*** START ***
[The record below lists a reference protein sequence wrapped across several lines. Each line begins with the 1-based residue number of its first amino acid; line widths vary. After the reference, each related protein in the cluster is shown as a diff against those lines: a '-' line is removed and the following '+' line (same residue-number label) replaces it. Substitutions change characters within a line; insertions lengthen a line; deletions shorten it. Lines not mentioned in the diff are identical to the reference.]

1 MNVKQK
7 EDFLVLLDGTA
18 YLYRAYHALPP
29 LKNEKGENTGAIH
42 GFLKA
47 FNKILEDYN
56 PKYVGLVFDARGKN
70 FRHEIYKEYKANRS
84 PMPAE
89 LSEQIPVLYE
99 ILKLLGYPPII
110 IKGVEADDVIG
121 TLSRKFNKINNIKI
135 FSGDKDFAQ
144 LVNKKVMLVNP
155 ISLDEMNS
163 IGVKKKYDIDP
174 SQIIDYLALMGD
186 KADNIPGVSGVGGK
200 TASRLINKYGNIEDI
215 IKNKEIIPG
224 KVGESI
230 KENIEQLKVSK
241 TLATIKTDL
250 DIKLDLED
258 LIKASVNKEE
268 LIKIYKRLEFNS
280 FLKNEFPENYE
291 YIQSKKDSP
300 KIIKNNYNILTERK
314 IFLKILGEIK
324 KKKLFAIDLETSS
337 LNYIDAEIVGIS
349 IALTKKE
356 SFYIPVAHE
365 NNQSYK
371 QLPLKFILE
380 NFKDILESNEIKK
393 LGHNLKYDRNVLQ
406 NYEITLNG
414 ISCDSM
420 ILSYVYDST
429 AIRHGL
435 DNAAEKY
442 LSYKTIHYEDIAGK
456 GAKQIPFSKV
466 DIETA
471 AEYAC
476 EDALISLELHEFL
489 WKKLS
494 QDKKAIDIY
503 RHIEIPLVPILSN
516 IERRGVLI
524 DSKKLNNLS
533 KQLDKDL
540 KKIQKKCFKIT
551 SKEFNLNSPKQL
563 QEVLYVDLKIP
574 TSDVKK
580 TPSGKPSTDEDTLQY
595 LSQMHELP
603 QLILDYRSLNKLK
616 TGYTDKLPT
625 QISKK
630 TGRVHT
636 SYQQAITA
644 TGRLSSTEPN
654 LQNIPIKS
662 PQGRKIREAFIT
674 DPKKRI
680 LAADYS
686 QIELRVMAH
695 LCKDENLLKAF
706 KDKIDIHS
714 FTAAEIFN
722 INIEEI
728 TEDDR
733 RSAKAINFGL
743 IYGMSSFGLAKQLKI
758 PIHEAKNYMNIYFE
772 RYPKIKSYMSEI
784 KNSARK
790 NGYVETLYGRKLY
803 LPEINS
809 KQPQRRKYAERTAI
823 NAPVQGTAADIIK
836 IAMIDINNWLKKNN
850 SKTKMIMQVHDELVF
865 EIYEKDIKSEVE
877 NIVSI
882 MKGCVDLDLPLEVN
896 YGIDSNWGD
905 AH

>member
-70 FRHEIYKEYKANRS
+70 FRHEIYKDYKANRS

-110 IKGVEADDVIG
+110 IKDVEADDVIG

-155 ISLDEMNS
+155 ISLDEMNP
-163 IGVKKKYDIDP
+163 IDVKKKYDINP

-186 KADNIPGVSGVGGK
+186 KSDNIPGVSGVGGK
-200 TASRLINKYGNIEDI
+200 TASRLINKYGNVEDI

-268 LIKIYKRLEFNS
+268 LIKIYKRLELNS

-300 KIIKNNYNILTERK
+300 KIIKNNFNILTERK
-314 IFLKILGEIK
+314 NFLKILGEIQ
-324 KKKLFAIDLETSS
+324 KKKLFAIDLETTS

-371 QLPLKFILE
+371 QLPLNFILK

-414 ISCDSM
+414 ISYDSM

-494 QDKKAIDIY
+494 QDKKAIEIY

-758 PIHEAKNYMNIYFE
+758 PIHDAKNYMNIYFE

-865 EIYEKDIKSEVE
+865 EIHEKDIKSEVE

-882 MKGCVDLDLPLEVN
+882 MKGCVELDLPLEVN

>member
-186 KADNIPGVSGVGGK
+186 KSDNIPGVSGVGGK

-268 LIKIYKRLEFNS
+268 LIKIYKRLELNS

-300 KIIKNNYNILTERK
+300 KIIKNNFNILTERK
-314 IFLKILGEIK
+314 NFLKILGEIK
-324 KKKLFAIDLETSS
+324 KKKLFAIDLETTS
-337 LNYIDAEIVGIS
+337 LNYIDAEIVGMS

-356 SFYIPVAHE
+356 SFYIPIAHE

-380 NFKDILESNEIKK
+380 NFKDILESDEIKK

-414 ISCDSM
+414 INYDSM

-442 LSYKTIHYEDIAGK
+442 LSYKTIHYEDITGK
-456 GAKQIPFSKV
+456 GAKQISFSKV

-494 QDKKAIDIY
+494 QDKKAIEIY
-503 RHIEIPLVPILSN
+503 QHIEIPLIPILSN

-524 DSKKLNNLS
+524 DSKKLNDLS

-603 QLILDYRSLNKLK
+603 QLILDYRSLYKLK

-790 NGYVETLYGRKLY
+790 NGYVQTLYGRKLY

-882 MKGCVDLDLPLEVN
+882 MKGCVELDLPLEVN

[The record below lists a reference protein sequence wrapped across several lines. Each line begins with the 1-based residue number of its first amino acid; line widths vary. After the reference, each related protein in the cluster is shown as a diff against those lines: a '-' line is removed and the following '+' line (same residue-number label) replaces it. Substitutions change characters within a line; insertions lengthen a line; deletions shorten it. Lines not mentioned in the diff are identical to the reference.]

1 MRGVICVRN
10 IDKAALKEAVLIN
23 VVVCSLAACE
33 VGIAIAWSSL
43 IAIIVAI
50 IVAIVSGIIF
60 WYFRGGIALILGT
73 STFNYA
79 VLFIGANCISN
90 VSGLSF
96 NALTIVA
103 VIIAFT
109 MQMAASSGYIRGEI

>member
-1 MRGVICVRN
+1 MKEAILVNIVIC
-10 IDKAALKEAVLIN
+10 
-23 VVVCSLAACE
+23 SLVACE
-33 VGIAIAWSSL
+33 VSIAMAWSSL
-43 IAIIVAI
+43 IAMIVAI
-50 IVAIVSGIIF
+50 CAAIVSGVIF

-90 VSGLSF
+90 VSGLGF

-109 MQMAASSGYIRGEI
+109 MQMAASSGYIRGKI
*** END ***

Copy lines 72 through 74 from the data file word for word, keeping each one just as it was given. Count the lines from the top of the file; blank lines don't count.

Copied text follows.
680 LAADYS
686 QIELRVMAH
695 LCKDENLLKAF